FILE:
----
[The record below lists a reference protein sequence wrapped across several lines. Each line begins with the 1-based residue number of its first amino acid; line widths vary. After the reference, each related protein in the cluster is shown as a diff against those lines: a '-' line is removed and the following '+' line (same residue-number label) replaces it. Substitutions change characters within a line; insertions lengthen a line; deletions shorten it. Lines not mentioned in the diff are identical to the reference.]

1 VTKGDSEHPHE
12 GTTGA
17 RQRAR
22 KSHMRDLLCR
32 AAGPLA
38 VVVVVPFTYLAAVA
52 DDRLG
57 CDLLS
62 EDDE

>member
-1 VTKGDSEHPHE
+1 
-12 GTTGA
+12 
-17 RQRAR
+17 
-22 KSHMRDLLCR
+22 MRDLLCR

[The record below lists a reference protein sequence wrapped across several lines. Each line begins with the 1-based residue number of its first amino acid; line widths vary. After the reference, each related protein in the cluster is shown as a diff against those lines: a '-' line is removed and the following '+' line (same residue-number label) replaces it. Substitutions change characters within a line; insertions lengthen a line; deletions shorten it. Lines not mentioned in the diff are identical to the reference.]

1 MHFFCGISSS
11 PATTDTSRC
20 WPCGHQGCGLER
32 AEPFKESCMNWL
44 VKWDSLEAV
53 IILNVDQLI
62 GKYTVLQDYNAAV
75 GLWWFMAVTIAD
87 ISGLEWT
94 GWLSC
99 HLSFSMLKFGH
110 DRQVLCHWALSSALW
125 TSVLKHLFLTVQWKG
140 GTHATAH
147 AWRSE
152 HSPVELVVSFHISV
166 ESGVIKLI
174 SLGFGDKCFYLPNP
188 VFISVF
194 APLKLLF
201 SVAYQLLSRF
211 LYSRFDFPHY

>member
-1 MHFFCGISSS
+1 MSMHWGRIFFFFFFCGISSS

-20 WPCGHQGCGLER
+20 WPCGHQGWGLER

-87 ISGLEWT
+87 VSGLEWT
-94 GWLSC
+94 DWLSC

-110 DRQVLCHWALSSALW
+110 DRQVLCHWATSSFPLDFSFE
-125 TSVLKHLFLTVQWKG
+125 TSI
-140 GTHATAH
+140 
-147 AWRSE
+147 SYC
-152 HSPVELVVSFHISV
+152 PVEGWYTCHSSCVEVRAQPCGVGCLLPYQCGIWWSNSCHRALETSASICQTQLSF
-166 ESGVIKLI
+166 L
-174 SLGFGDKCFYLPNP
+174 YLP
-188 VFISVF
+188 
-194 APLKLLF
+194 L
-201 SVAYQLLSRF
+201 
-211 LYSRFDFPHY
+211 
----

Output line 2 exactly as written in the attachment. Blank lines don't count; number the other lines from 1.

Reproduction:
1 VTKGDSEHPHE